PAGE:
• Publication
    The World Bank in Iraq: Iraqi Ownership for Sustainability
    (World Bank, Washington, DC, 2005-06) Hadad-Zervos, Faris
    This paper examines the experiences of the World Bank Group in other countries, and explores its work in Iraq in light of its mandate and areas of impact. It outlines the objectives the Bank Group has sought to meet and the procedures used to adapt to the Iraqi context, while focusing on transparency, inclusiveness, and sustainability. While the Bank's current focus in Iraq is on reconstruction and essential services, the near term offers a chance to lay the groundwork for credible institutions of social inclusion, in addition to supporting sustainable reconstruction and reform. This paper looks at how Iraq, a country with ample natural and human capital, can look past the immediate needs of post-conflict reconstruction to an eventual return as a middle-income country that managed its own affairs and contributed assistance to other countries. Models for reconstruction are closely looked at as to how to move Iraq to country ownership. The paper also looks at how to adopt post conflict reconstruction experience and adapting it to Iraq. The final section of the paper deals with lessons of experience and lessons learned.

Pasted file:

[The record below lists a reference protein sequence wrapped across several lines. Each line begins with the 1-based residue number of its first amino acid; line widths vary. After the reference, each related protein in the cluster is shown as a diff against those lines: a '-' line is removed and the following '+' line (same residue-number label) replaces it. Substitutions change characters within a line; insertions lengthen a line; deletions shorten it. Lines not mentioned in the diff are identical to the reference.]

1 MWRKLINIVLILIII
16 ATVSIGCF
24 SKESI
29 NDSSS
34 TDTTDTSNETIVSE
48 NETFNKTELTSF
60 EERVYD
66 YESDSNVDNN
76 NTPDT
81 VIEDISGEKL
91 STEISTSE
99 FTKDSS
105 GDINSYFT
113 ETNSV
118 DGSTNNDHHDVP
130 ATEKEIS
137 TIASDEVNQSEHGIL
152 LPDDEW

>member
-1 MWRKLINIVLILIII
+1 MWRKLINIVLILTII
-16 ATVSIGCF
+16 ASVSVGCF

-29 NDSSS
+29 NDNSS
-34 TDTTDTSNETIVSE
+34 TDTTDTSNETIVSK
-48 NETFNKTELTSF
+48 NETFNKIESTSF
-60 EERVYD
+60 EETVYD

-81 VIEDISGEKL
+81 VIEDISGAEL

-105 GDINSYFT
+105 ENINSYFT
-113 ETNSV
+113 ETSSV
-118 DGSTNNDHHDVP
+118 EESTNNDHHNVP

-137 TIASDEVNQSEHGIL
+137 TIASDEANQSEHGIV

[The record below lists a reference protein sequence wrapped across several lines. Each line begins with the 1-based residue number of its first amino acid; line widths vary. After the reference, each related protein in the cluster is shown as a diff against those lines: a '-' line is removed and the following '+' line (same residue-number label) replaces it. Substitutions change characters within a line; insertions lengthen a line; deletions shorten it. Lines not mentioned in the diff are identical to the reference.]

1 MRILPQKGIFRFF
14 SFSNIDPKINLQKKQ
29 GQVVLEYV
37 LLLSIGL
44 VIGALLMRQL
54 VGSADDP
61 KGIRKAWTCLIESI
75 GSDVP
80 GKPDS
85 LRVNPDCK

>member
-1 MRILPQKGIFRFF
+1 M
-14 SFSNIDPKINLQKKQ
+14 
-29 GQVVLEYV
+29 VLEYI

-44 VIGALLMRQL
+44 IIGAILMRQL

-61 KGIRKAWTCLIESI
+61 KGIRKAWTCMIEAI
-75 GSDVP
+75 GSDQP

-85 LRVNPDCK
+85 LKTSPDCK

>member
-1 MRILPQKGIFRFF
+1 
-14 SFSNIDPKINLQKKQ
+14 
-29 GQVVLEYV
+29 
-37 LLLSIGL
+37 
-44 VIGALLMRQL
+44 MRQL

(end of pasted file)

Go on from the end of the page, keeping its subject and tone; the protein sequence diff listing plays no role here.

• Publication
    Tunisia : Understanding Successful Socioeconomic Development, A Joint World Bank–Islamic Development Bank Evaluation of Assistance
    (Washington, DC: World Bank, 2005) World Bank; Islamic Development Bank
    Tunisia has successfully shifted from resource-based exports dominated by oil and gas to manufactures and services. The economy is now driven mainly by textile, electrical, mechanical, and food processing exports; tourism and related activities; and production of olives and cereals. Real Gross Domestic Product (GDP) growth has been rising consistently, increasing from 3 percent annually over 1985-90 to more than 5 percent annually over 1996-02. Today, with a per capita income of US$2,000, Tunisians enjoy more than two-and-a-half times the real incomes that their parents had 30 years ago. Tunisia signed an association agreement with the European Union (EUAA) that provides for free trade in manufacturing by 2008. The European Union (EU) has been Tunisia's dominant trading partner; the region is the source of 67 percent of capital flows into Tunisia, accounts for a large share of Tunisia's tourism market, and is the region with the largest community of expatriate Tunisians. This dominance renders Tunisia's economy vulnerable to adverse developments in the EU.
  • Publication
    Making Microfinance Work Better in the Middle East and North Africa